Okay, so the title is a little clickbait-ish. I passed it up several times before checking it out from my library’s e-book selection just because of the title. I was pleasantly surprised by the content though. Don’t judge a book by its cover, right? What we’ve got here is short snippets of the crimes that were infamous for their day – and often similar to those that still live on in pop culture today – but were ultimately forgotten. All of the “crimes of the century” that faded. I really enjoyed how the book gave you short blurbs about crime (a few pages each) grouped into time periods with a little bit of analysis and context in between. It really worked and made this an enjoyable read.
And fyi – I love a good historic crime television show and only recognized one of the crimes mentioned. Pretty good, I think.
From Amazon.com: “In the horrifying annals of American crime, the infamous names of brutal killers such as Bundy, Dahmer, Gacy, and Berkowitz are writ large in the imaginations of a public both horrified and hypnotized by their monstrous, murderous acts. But for every celebrity psychopath who’s gotten ink for spilling blood, there’s a bevy of all-but-forgotten homicidal fiends studding the bloody margins of U.S. history. The law gave them their just desserts, but now the hugely acclaimed author of The Serial Killer Files and The Whole Death Catalog gives them their dark due in this absolutely riveting true-crime treasury.”
I didn’t like this one. I found it incredibly boring – and it certainly didn’t help that the book described photograph after photograph that I couldn’t actually see without looking them up online. I don’t know. . . my response to the psychological analysis of Arbus was pretty much “ugh, get over it.” I’m not proud of this reaction as I take mental illness very seriously, but it is what it is. The book was slow and seemed to rehash the same thing over and over again; I struggled to finish it. My least favorite so far this year.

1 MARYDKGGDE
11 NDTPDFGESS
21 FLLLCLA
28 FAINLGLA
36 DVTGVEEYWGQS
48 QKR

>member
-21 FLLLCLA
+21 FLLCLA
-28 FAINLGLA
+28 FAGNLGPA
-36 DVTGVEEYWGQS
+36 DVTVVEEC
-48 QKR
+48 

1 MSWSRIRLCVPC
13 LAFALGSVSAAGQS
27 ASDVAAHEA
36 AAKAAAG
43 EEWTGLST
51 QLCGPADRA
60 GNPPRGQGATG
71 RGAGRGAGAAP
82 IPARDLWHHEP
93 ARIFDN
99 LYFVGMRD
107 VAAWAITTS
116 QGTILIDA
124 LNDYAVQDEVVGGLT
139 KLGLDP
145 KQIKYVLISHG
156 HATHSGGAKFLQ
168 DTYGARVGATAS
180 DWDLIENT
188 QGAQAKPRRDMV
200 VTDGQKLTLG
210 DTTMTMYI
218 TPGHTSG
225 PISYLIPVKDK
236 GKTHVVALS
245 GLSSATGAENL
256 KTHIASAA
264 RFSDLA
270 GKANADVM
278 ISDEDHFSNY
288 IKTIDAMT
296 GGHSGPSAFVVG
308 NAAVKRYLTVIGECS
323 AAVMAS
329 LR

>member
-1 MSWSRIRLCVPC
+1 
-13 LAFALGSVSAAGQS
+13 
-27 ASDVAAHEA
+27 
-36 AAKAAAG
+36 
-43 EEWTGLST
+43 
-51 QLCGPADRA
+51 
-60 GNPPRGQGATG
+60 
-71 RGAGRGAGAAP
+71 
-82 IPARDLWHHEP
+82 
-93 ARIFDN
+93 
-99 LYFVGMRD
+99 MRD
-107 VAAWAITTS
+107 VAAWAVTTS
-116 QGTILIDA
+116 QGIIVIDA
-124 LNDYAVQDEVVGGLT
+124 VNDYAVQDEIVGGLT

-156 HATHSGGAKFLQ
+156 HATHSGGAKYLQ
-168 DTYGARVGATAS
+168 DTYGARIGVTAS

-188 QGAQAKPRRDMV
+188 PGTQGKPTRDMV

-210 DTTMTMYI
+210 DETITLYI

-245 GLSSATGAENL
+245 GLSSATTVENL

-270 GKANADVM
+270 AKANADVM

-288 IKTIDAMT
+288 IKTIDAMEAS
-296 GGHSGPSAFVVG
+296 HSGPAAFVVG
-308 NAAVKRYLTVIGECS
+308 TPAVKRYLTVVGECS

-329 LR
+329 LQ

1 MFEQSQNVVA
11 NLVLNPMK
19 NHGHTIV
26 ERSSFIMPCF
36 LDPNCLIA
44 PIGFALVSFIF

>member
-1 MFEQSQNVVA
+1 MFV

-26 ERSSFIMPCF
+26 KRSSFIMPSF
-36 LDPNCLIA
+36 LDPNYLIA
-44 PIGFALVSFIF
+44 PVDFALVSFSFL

From Amazon.com: “Diane Arbus was one of the most brilliant and revered photographers in the history of American art. Her portraits, in stark black and white, seemed to reveal the psychological truths of their subjects. But after she committed suicide in 1971, at the age of forty-eight, the presumed chaos and darkness of her own inner life became, for many viewers, inextricable from her work. In the spirit of Janet Malcolm’s classic examination of Sylvia Plath, The Silent Woman, William Todd Schultz’s An Emergency in Slow Motion reveals the creative and personal struggles of Diane Arbus. Schultz veers from traditional biography to interpret Arbus’s life through the prism of four central mysteries: her outcast affinity, her sexuality, the secrets she kept and shared, and her suicide. He seeks not to diagnose Arbus, but to discern some of the private motives behind her public works and acts. In this approach, Schultz not only goes deeper into Arbus’s life than any previous writer, but provides a template with which to think about the creative life in general.”
Excellent. I’m a big Wells fan, so I was surprised to be picking this up for the first time.
From Amazon.com: “A shipwreck in the South Seas, a palm-tree paradise where a mad doctor conducts vile experiments, animals that become human and then “beastly” in ways they never were before–it’s the stuff of high adventure. It’s also a parable about Darwinian theory, a social satire in the vein of Jonathan Swift (Gulliver’s Travels), and a bloody tale of horror. Or, as H. G. Wells himself wrote about this story, “The Island of Dr. Moreau is an exercise in youthful blasphemy. Now and then, though I rarely admit it, the universe projects itself towards me in a hideous grimace. It grimaced that time, and I did my best to express my vision of the aimless torture in creation.” This colorful tale by the author of The Time Machine, The Invisible Man, and The War of the Worlds lit a firestorm of controversy at the time of its publication in 1896.”
2015 total books: 69
2015 total pages read: 13,507
2015 total pages listened to: 8,013